Beit Emanuel, Johannesburg

Beit Emanuel is a progressive synagogue located in Parktown, Johannesburg. The synagogue was established in 1954 and is one of the largest progressive Jewish congregations in South Africa.[1] Israeli-born, Rabbi Sa'ar Shaked has been Beit Emanuel's congregational rabbi since 2013.[2] It is an affiliate of the South African Union for Progressive Judaism (SAUPJ), which is part of the World Union for Progressive Judaism (WUPJ).[3] Congregational rabbi, Shaked is currently involved in efforts to establish a Rabbinic Academy and Higher Education Institution in Gauteng.[4]

Beit Emanuel
AffiliationProgressive Judaism
LeadershipRabbi Sa'ar Shaked
Year consecrated1954
Location38 Oxford Rd, Parktown, Johannesburg, 2193, South Africa
Geographic coordinates26°10′08″S 28°02′42″E / 26.16891911255478°S 28.045129180472834°E / -26.16891911255478; 28.045129180472834

History edit

There had been advanced plans for a progressive synagogue in Parktown since the early 1930s.[5] After the arrival of Rabbi Moses Cyrus Weiler in South Africa in 1933, a plot was purchased on Empire Road, Parktown and Weiler hired Herman Kallenbach to build a grand synagogue with lush gardens and where Weiler would serve as rabbi.[5] However, just as building work was set to commence, a neighbourhood petition circulated against plans for a synagogue in a residential area.[5] Eventually a decision was made to sell the plot and buy a smaller 3/4 of an acre plot on Paul Nel Street in Hillbrow, where there were already synagogues such as the Great Synagogue and Poswohl Synagogue.[5] Kallenbach used the same Art Deco design that he and his partners A.M. Kennedy and A.S. Furner had prepared for the Parktown site, but scaled it down according to the smaller plot size.[5] Twenty years later, Beit Emanuel, was established in Parktown in 1954.

In 1993 there were divisions in Johannesburg's Progressive community when Beit Emanuel's congregational rabbi, Ady Asabi declared that it and the Imanu-Shalom congregations would become independent and Masorti synagogues, breaking with the SAUPJ and Progressive Judaism.[6] A court case ensued to retain both of the congregations under the SAUPJ. Beit Emanuel returned to the SAUPJ following an agreement and Shalom became independent and Masorti (Dubb and Shain 1995). Today the synagogue has moved away from the formality of conventional Reform Judaism and instead concentrates on prayers (ancient and modern) that encourage greater congregant participation.[1]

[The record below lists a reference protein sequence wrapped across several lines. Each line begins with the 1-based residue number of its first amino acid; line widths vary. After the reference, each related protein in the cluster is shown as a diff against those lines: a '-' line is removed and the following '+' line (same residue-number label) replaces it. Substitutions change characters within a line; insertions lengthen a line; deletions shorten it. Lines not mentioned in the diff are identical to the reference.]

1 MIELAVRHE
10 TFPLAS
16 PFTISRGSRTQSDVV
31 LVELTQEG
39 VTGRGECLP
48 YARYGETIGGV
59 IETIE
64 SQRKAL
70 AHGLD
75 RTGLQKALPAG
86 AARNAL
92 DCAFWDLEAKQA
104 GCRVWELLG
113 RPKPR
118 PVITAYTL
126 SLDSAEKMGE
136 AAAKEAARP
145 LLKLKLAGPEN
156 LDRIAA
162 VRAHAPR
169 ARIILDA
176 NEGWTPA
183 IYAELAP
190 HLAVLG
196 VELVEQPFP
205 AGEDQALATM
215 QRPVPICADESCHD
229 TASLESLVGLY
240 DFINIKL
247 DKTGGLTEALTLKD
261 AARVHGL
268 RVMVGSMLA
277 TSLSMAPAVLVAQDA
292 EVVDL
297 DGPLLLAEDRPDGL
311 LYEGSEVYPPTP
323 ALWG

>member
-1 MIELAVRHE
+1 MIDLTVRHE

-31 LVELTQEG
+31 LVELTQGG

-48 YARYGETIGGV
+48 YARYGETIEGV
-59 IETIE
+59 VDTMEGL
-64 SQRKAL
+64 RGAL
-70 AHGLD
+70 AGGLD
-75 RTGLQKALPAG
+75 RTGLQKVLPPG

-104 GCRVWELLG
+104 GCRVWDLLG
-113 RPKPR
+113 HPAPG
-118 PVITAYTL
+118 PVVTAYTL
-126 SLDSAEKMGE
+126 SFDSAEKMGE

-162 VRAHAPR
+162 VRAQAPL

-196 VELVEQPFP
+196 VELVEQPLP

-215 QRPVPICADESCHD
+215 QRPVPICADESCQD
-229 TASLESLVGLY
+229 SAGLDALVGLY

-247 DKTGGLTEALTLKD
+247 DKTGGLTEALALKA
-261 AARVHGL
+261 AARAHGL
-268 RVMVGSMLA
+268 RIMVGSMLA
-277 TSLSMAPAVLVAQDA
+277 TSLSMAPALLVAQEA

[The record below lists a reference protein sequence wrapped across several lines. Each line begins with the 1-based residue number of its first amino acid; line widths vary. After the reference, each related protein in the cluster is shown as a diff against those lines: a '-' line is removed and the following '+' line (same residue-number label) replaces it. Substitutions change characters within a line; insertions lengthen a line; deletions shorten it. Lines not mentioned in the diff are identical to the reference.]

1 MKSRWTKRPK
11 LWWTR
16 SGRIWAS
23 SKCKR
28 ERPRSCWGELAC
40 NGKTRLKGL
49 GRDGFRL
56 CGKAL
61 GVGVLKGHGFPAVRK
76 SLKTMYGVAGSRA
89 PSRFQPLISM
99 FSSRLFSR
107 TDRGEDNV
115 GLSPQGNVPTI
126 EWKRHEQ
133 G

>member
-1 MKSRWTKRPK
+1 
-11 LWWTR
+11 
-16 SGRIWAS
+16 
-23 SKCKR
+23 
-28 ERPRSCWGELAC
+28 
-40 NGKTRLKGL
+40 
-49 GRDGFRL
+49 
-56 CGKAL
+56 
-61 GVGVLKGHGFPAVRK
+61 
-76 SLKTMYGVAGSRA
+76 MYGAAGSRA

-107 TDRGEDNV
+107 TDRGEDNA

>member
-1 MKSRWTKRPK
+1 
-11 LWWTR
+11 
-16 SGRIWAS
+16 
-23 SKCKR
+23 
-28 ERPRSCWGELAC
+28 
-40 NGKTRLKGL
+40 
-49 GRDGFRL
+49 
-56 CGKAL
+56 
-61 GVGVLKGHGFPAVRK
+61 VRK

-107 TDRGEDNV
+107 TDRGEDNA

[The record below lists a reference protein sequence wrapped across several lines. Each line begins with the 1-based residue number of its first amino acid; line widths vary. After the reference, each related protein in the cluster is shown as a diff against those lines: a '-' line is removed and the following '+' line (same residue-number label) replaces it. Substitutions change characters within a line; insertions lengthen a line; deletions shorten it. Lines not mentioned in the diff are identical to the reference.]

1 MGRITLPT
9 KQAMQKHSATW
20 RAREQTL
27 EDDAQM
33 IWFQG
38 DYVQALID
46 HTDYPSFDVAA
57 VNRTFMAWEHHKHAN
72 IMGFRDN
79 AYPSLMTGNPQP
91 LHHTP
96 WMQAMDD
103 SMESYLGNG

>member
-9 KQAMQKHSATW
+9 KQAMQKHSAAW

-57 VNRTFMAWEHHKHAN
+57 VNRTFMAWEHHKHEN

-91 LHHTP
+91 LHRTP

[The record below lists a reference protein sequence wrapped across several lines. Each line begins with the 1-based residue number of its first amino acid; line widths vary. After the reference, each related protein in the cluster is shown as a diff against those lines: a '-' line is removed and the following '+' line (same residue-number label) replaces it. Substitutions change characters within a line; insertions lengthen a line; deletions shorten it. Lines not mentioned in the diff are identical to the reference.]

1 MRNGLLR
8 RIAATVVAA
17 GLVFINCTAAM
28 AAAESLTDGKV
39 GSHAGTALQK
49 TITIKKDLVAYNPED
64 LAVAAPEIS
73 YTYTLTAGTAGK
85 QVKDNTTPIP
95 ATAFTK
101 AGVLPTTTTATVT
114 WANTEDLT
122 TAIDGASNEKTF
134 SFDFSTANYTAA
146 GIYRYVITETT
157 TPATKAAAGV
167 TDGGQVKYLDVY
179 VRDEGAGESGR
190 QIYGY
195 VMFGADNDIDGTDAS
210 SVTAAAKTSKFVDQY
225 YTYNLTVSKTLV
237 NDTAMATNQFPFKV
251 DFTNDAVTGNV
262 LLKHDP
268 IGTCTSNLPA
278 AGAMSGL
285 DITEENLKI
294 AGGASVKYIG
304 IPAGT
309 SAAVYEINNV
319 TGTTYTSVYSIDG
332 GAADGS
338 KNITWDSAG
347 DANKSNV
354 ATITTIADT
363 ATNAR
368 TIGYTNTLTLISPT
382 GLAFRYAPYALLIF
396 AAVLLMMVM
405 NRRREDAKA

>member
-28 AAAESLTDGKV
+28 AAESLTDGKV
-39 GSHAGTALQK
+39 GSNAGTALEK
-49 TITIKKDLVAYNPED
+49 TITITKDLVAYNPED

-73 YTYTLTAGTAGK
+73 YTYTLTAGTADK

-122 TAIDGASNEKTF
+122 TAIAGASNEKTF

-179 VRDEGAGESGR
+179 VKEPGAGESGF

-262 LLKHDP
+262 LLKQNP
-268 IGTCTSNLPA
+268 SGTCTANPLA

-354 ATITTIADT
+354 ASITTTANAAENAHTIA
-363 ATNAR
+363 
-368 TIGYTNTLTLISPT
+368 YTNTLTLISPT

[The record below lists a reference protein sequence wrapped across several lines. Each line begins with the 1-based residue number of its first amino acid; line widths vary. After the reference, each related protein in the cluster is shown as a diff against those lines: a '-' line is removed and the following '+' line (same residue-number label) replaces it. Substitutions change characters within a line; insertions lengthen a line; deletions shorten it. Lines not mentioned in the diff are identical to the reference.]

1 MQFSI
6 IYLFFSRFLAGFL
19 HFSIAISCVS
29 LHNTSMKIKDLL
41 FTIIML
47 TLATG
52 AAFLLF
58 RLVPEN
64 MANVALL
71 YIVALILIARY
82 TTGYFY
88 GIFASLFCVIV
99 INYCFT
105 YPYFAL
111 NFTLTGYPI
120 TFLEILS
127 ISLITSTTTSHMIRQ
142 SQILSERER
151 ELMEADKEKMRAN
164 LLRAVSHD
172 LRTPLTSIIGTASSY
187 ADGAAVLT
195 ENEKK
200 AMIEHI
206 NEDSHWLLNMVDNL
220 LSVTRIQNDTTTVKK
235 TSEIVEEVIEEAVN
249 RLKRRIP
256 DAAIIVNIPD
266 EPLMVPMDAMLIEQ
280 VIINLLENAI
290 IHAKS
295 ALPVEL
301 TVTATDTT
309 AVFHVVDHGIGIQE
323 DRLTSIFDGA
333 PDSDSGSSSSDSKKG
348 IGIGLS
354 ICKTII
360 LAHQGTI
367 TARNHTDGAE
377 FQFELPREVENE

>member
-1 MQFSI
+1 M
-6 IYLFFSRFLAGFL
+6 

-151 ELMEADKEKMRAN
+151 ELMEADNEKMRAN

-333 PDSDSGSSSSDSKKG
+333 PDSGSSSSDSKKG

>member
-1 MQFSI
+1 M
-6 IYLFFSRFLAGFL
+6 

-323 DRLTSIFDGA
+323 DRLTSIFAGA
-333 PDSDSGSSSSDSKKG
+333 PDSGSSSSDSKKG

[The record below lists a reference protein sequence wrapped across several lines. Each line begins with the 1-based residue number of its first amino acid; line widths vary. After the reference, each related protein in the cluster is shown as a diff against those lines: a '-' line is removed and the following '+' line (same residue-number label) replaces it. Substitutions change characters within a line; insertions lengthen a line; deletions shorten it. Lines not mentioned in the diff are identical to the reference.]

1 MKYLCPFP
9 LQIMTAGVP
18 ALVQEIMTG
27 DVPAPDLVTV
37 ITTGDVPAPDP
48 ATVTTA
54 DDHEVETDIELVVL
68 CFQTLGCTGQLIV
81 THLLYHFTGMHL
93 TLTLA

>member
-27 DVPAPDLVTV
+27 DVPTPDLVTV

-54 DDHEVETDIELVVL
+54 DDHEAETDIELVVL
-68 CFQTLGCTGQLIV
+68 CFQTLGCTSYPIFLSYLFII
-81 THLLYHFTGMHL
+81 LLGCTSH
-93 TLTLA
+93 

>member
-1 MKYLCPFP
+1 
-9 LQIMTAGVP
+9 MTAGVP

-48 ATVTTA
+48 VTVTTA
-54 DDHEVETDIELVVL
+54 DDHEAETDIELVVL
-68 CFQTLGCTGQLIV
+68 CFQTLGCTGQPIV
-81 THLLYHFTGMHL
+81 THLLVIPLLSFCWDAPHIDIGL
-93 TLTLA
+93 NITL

In 1995, president Nelson Mandela addressed 2,000 people at the synagogue and made appeals against white emigration; "Don't leave, don't let us down. You have nothing to fear... My duty is to unite the people of South Africa. I have no time to indulge in party politics"[7]

Religious tradition edit

Jocelyn Hellig, professor of religious studies and one of the best-known interpreters of South African Judaism, described the Progressive community as conservative in religious practice. This was also given as an explanation for the relatively modest presence of Masorti Judaism in the country (Hellig 1987; Shain 2011). In 1986, the synagogue's US-born rabbi, Norman Mendel told an audience Progressive Jewry in the country were leading the Jewish struggle against the "indefensible, immoral and evil." policies of apartheid. He said that Progressive Jews are opposing apartheid "against a backdrop of Jewish discrimination" from the Orthodox community. "There is day to day diminishment in the Reform movement in South Africa. Reform are considered a second class Jewish community," he added.[8]

Notable members edit

References edit

  1. ^ a b Beit Emanuel South African Union for Progressive Judaism. Accessed on 5 December 2019
  2. ^ Rabbi Sa’ar Shaked Beit Emanuel. Accessed on 5 December 2019
  3. ^ Congregations South African Union for Progressive Judaism. Accessed on 6 December 2019
  4. ^ November 2019 SAUPJ. Accessed on 5 December 2019
  5. ^ a b c d e Rabbi Weiler and the founding of the Reform movement in SA Progressive Jews (South Africa). August 2019
  6. ^ Rabbi Ady Assabi The Independent. 26 June 2003
  7. ^ Around the Jewish World: Elections Have S. African Jews Thinking About Crime, Emigration Jewish Telegraphic Agency. 25 October 1995
  8. ^ South Africa’s Reform Jews Leading Jewish Struggle Against Apartheid Jewish Telegraphic Agency. 6 January 1986
  9. ^ Paying tribute to fierce, prophetic Helen Suzman Business Live. 7 November 2017
  10. ^ South African Jewish journalist Jeremy Gordin murdered in home burglary at 70 Jewish Telegraphic Agency. 1 May 2023

Bibliography edit

  • Dubb, Allie A. & Shain, Milton (1995). "South Africa". In Adler, Cyrus (ed.). American Jewish Year Book, Volume 95. The American Jewish Committee. pp. 360–369. ISBN 0-87495-108-9.
  • Hellig, Jocelyn (July 1987). "The Religious Expression of South African Jewry". Religion in Southern Africa. 8 (2): 3–17.
  • Shain, Milton (February 2011). "Jewish cultures, identities and contingencies: reflections from the South African experience". European Review of History. 18 (1): 89–100. doi:10.1080/13507486.2011.543584.

External links edit